The court refused to hear cases from the states -- Indiana, Oklahoma, Utah, Virginia and Wisconsin -- seeking to keep their same-sex marriage bans in place.
Couples in some of those states began applying for marriage licenses just hours after the Supreme Court's decision.
CNN affiliate WVEC in Norfolk, Virginia, captured a same-sex couple who rushed to fill out their marriage license documents. Officials in Virginia began issuing same-sex marriage licenses at 1 p.m. Monday.
Tony London and Tim Bostic, two plaintiffs in Norfolk, said they were ready to receive their marriage license Monday afternoon.
"It was a pleasure suing you," London joked when a clerk handed him the license, a WVEC reporter tweeted, capturing the two locked in a kiss.
In Richmond, Lindsey Oliver and Nicole Pries left work and drove to the John Marshall Courthouse, where they were the first same-sex couple to be married.
"It's a great thing," Oliver told CNN affiliate WTVR. "There's lot of things that need to be done in Virginia to still make gays equal. This is one step and we're glad to be a part of it."
Colorado Attorney General John Suthers said all of the state's 54 county clerks must start issuing same-sex marriage licenses.
A similar order could be issued by day's end for Indiana and Wisconsin.
"Supreme Court" trended on Twitter with dozens of people weighing in -- and trying to figure out exactly what the high court's move meant.
Experts say its refusal to hear the cases from those five states also means that six more states -- Colorado, North Carolina, South Carolina, Kansas, West Virginia, and Wyoming -- could soon have to lift their bans on same-sex marriage, because they are covered by the same circuit appeals courts that initially struck down the prohibitions.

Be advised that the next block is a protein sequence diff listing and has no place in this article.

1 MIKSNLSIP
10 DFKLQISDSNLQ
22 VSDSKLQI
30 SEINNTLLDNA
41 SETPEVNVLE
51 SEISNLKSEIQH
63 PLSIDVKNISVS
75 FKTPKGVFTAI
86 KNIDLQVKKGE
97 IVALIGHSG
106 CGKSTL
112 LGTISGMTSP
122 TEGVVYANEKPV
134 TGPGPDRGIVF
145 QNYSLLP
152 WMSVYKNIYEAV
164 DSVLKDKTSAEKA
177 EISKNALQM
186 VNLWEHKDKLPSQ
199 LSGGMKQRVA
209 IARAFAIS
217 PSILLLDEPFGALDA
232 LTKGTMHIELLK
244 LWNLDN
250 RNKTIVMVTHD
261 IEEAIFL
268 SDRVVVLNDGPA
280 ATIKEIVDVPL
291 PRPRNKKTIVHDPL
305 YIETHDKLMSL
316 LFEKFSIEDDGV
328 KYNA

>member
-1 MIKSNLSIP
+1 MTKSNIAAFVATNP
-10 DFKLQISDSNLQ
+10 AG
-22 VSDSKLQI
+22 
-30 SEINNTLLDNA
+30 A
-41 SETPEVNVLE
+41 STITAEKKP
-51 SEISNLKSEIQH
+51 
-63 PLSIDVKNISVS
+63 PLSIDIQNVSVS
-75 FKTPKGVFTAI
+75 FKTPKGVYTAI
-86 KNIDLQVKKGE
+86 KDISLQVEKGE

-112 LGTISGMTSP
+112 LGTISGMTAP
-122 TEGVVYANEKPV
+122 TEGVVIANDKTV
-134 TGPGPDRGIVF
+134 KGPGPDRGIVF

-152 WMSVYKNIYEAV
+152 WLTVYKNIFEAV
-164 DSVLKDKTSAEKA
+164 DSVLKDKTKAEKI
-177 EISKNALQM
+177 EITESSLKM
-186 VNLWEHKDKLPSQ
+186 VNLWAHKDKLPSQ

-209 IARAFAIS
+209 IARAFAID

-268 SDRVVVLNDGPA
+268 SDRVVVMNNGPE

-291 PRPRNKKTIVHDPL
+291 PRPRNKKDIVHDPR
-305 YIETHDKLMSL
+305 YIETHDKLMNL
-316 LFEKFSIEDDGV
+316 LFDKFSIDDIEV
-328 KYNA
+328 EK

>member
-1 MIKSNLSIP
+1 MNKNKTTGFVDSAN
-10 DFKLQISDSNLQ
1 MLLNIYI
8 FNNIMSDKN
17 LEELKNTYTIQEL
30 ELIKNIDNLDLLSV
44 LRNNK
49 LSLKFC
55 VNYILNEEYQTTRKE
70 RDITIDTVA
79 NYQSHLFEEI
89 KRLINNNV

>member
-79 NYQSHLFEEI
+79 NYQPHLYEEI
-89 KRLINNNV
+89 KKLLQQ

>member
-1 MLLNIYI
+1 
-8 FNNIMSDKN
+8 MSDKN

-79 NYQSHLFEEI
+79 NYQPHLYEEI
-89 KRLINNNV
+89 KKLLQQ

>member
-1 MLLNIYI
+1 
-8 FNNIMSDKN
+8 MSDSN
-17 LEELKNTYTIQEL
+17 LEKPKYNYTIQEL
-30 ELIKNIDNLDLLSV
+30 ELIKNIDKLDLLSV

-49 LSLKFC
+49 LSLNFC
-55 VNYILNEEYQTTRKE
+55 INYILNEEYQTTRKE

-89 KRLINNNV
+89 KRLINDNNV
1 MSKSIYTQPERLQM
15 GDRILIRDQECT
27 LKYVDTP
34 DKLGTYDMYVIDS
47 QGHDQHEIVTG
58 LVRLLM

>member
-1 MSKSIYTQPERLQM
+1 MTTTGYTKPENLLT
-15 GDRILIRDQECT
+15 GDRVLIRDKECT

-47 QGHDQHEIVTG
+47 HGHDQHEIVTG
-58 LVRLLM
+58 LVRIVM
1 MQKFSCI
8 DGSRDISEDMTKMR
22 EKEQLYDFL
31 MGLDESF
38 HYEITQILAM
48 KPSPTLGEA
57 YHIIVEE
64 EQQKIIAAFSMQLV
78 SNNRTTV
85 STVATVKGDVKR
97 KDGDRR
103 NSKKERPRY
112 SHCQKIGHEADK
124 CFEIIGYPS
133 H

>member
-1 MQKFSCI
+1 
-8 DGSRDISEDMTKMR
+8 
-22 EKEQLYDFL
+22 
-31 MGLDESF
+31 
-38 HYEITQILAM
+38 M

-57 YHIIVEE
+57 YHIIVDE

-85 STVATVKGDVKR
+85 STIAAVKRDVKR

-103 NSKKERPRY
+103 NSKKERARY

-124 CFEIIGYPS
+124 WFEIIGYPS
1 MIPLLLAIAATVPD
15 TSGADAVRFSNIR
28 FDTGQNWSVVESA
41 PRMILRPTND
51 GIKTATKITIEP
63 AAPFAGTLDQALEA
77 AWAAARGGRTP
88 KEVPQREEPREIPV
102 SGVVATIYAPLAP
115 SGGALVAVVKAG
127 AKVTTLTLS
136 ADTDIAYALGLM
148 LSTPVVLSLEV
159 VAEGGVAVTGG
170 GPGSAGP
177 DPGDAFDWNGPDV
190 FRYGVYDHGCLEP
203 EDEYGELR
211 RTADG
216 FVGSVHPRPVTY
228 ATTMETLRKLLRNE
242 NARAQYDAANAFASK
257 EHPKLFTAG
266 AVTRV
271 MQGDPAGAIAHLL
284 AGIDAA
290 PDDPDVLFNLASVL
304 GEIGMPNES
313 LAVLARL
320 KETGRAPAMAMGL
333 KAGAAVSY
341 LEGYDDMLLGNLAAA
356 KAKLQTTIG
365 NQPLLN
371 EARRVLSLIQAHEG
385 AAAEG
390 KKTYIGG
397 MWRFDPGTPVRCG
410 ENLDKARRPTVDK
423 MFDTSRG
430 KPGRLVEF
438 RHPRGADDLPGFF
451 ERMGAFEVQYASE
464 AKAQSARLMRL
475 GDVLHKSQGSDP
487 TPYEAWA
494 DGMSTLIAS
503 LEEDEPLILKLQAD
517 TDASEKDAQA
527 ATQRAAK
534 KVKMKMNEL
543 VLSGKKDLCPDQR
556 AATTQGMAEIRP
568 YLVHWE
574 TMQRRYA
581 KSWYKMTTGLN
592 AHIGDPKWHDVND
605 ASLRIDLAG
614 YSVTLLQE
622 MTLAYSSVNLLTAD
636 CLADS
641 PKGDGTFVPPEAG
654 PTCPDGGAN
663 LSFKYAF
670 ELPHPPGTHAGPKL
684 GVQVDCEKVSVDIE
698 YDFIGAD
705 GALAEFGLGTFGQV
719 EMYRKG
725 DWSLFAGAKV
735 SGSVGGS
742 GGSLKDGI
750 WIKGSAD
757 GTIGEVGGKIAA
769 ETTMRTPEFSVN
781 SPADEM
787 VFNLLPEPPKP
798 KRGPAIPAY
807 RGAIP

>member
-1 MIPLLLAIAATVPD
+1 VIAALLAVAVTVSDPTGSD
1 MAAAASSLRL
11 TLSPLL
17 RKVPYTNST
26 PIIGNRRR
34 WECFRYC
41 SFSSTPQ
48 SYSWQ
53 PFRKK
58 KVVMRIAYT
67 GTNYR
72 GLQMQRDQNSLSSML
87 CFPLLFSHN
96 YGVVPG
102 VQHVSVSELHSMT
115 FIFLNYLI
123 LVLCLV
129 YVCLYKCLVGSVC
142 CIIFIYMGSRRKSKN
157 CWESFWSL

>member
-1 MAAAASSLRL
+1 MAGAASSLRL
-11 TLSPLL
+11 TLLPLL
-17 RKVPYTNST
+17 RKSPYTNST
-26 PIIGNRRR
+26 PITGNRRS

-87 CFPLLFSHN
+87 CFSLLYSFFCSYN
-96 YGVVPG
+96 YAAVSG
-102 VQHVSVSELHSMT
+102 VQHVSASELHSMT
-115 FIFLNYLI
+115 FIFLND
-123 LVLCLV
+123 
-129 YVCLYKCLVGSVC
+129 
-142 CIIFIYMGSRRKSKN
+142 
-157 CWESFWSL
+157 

Once that happens, the number of states permitting same-sex marriage would jump from 19 to 30.
At issue is whether gay and lesbian couples in all 50 states have the same equal protection or due process right to marry that opposite-sex couples have.
The Family Research Council, a conservative public policy and lobbying organization, said voters were having their rights infringed.
"Unfortunately, by failing to take up these marriage cases, the high court will allow rogue lower court judges who have ignored history and true legal precedent to silence the elected representatives of the people and the voice of the people themselves by overturning state provisions on marriage," Family Research Council President Tony Perkins said.
In Utah, just hours after word from the high court came down, Gov. Gary Herbert said at a press conference that he felt "surprised" and "disappointed" that there was no "finality" on the issue of same-sex marriage. The state would comply with Monday's order, he said, and same-sex marriages would move forward.
"Regardless of your personal beliefs," he urged, "... please treat each other with respect and with kindness as we transition through this new law."
The court's action does not mean there won't eventually be a final ruling on the constitutional questions -- many court observers fully expect a landmark decision in the next year or two -- but it does signal the justices are not ready to jump into the politically charged debate right now.
The high court's move surprised many observers. Advocates on both sides of the issue had wanted the court to offer a definitive, binding ruling on key constitutional questions.